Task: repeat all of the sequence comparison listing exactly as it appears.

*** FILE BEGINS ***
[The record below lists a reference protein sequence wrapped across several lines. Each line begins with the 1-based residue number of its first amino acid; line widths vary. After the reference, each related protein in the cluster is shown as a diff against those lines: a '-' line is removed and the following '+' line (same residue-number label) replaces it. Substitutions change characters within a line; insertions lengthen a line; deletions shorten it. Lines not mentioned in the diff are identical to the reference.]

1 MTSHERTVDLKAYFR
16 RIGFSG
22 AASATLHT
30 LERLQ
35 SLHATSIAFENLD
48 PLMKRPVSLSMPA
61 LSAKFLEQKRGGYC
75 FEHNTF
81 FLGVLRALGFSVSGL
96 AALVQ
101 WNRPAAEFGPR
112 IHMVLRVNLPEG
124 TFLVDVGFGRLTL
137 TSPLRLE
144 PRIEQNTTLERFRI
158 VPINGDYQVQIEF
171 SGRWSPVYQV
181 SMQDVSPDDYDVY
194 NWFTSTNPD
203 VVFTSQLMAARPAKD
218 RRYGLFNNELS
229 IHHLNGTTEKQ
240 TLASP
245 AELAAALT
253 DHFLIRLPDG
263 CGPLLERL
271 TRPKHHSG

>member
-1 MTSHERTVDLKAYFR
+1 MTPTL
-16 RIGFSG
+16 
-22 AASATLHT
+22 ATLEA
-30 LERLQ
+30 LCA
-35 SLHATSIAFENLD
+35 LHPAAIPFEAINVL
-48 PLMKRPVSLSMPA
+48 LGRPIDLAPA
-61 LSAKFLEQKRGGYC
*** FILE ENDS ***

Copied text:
[The record below lists a reference protein sequence wrapped across several lines. Each line begins with the 1-based residue number of its first amino acid; line widths vary. After the reference, each related protein in the cluster is shown as a diff against those lines: a '-' line is removed and the following '+' line (same residue-number label) replaces it. Substitutions change characters within a line; insertions lengthen a line; deletions shorten it. Lines not mentioned in the diff are identical to the reference.]

1 MTSHERTVDLKAYFR
16 RIGFSG
22 AASATLHT
30 LERLQ
35 SLHATSIAFENLD
48 PLMKRPVSLSMPA
61 LSAKFLEQKRGGYC
75 FEHNTF
81 FLGVLRALGFSVSGL
96 AALVQ
101 WNRPAAEFGPR
112 IHMVLRVNLPEG
124 TFLVDVGFGRLTL
137 TSPLRLE
144 PRIEQNTTLERFRI
158 VPINGDYQVQIEF
171 SGRWSPVYQV
181 SMQDVSPDDYDVY
194 NWFTSTNPD
203 VVFTSQLMAARPAKD
218 RRYGLFNNELS
229 IHHLNGTTEKQ
240 TLASP
245 AELAAALT
253 DHFLIRLPDG
263 CGPLLERL
271 TRPKHHSG

>member
-1 MTSHERTVDLKAYFR
+1 MTPTL
-16 RIGFSG
+16 
-22 AASATLHT
+22 ATLEA
-30 LERLQ
+30 LCA
-35 SLHATSIAFENLD
+35 LHPAAIPFEAINVL
-48 PLMKRPVSLSMPA
+48 LGRPIDLAPA
-61 LSAKFLEQKRGGYC